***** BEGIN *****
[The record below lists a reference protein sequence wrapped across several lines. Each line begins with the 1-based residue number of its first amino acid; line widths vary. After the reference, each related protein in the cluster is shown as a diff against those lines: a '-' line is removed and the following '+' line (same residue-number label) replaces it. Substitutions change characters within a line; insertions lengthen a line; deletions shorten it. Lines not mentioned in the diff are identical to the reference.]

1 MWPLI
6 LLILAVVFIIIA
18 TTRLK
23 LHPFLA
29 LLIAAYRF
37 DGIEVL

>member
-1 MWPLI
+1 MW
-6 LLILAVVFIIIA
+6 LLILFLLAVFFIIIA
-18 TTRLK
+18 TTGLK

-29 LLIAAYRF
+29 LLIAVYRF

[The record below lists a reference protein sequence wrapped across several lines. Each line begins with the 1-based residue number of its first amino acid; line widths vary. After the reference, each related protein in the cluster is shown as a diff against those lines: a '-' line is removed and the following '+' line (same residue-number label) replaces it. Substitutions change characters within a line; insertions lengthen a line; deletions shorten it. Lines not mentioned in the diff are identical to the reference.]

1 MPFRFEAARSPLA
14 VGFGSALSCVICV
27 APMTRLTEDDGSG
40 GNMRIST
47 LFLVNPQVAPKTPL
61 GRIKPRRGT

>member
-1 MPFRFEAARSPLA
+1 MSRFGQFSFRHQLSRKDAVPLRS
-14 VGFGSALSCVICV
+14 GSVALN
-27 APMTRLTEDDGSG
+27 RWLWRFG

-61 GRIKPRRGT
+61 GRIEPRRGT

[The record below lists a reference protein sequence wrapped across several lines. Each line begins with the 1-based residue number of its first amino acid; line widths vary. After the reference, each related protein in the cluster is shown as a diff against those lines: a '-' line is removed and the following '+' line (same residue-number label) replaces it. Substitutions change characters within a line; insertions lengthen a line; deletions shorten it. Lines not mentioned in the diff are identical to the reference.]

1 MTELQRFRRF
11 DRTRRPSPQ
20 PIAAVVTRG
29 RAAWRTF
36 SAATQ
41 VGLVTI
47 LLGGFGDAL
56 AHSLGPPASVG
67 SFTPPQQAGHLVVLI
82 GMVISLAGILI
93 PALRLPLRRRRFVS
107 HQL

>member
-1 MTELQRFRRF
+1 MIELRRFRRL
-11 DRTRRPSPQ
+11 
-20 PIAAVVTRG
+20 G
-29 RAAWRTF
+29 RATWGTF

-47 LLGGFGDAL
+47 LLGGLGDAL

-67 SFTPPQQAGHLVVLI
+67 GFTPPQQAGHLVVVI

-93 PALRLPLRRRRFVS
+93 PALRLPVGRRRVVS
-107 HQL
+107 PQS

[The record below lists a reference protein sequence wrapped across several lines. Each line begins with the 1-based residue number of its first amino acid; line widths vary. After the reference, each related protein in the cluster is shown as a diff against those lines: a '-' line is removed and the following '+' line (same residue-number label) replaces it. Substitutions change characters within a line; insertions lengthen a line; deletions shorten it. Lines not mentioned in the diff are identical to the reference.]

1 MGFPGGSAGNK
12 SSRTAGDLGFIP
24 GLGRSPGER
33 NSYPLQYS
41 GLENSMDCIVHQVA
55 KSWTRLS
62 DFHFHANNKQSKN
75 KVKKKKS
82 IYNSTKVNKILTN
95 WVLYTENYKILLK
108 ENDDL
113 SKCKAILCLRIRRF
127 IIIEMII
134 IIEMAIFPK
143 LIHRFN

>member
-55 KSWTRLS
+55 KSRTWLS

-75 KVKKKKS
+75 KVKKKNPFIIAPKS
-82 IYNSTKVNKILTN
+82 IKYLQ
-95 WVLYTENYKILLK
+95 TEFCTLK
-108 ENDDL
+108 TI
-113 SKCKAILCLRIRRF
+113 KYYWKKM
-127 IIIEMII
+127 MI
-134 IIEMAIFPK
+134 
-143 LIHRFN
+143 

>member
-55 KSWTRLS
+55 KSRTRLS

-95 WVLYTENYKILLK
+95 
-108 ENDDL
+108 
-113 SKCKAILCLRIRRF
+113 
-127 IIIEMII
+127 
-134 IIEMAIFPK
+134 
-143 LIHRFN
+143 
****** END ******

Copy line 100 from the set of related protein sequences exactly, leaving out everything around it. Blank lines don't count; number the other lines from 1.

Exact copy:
+55 KSRTRLS